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A potential danger in writing hymns in an age of mass media

nettletonhymns02There seem to be a lot of hymns being written today, and a lot of them are really pretty good. One of the reasons for that seems to be that pastors are beginning again to write hymn texts instead of just musicians or publishers.

There is one relevant potential pitfall into which hymn writers today could easily fall that I’d like to explore for a moment.

Before mass media, bad hymns died well. In other words, while certainly thousands upon thousands of hymns were written, only relatively few of the best survived. Those that were really not very good, well, died.

This is a strength of folk culture. By its very nature, folk culture is self-pruning; only that which is good endures. This is because folk culture, which existed before there was such a thing as mass media, was perpetuated either aurally or by hand. There was no such thing as printing presses, recording devices, broadcasting media, or the internet. Something that wasn’t very good didn’t last because no one wanted to take the time to copy something by hand or transmit it aurally if it wasn’t very good. This means that before mass media, things lasted because they were good. Even after the invention of the printing press, there was still a natural pruning for hymns since publishing a text in a book didn’t necessarily secure its eternal life.

Isaac Watts wrote something like 500+ hymn texts, and Charles Wesley reportedly wrote over 3, 500! Yet today we sing only a dozen or so of these men’s hymns. Is that because not all of them were really that good? Absolutely! I remember the first time I flipped through Isaac Watts’ The Psalms of David Imitated. There are some really awkward texts in there!

This all changes, though, now that we do have ways to distribute and store on a massive scale. A hymn writer can write texts, post them online, have them recorded, etc., and they live forever whether or not they are worthy. As I said, it wasn’t so much the printing press that changed things. But with audio recordings and especially the internet, it seams like everything lives forever!

With mass media today, there is no natural pruning process. Everything lives on. And what’s worse, as hymnologist Eric Routley notes, Christians for some reason seem to want to preserve everything they produce:

But the church has a disastrous
squirrel-like propensity for hoarding. Everything that has been put to sacred use must be
preserved; to throw it away seems to be sacrilege. So music whose proper office is to be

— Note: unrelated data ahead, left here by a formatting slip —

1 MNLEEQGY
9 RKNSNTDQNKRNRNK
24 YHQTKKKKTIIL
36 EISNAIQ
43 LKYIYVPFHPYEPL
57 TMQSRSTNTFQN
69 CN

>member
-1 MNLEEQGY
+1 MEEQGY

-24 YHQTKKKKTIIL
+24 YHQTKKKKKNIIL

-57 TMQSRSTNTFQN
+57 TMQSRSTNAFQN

here today and gone tomorrow . . . is hoarded and subjected to constant use for which its
strength is simply unequal.

But the church has a disastrous squirrel-like propensity for hoarding. Everything that has been put to sacred use must be preserved; to throw it away seems to be sacrilege. So music whose proper office is to be here today and gone tomorrow . . . is hoarded and subjected to constant use for which its strength is simply unequal.1

I think Routley is right. For some reason we Christians think that everything sacred we produce must be preserved forever. Perhaps the commercial nature of today’s Christian publishing has something to do with this, but there are certainly other factors involved.

So here’s the danger: hymn writers naturally want to promote every hymn they write. Watts and Wesley did the same thing; they published all of their texts in collections. So these modern hymn writers post their texts online or record them on albums. But then there is an assumption that everything that hymn writer produces is worthy, just because it’s been published, posted, or recorded.

The point is this: since with mass media there is no longer a natural pruning process, it is largely up to the hymn writers themselves to prune themselves.

Let’s use Watts as a rule of thumb (using Wesley would be unreasonable!). In an exceptional hymnal there are probably going to be 30-60 Watts hymns, so lets be generous and go with 60. If Watts wrote 500 hymns during his life, that means that (liberally) about 1 hymns in 8 might still be sung today by the most conservative of churches.

So here’s a challenge to hymn-writers since there is no longer a natural pruning process: for every 8 hymn texts that you write, you should only publish, promote, record, or post 1 of them. I don’t mean you shouldn’t put a hymn text online to get some feedback or whatever; that could very well be part of the pruning process. But for every 8 hymns that you think is a finished product, I would suggest that you should only publish 1. This goes for writers of tunes as well.

About Scott Aniol

Scott Aniol is the founder and Executive Director of Religious Affections Ministries. He is director of doctoral worship studies at Southwestern Baptist Theological Seminary, where he teaches courses in ministry, worship, hymnology, aesthetics, culture, and philosophy. He is the author of Worship in Song: A Biblical Approach to Music and Worship, Sound Worship: A Guide to Making Musical Choices in a Noisy World, and By the Waters of Babylon: Worship in a Post-Christian Culture, and speaks around the country in churches and conferences. He is an elder in his church in Fort Worth, TX where he resides with his wife and four children. Views posted here are his own and not necessarily those of his employer.

  1. Routley, Twentieth Century Church Music, (New York: Oxford, 1971), p. 201. []